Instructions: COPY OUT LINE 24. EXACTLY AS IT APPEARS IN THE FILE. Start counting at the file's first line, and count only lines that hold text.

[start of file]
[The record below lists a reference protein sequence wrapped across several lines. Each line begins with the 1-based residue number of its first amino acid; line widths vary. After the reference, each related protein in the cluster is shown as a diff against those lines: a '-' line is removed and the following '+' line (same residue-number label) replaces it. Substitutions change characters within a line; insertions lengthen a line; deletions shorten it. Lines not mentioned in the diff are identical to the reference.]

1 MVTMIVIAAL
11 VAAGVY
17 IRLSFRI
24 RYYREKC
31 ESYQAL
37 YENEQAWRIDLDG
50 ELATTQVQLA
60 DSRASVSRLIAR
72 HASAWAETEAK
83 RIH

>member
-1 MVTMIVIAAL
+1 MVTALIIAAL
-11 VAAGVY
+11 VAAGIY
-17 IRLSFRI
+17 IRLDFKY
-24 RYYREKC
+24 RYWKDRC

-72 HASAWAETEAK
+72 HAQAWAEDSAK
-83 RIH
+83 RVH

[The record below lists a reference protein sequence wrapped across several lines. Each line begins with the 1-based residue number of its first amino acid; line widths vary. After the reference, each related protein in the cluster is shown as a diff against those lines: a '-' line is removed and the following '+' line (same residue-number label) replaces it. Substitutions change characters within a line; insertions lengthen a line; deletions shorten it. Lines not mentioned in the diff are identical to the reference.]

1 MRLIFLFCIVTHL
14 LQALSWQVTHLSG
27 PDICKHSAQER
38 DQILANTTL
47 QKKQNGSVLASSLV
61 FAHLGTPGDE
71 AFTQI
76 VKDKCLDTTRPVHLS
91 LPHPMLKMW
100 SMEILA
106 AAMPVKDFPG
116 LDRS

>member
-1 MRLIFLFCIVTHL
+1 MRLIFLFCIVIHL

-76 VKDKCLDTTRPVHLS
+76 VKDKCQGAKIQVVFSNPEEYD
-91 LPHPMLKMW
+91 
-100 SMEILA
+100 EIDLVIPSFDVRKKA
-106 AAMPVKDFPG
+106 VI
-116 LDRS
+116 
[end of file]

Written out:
+83 RVH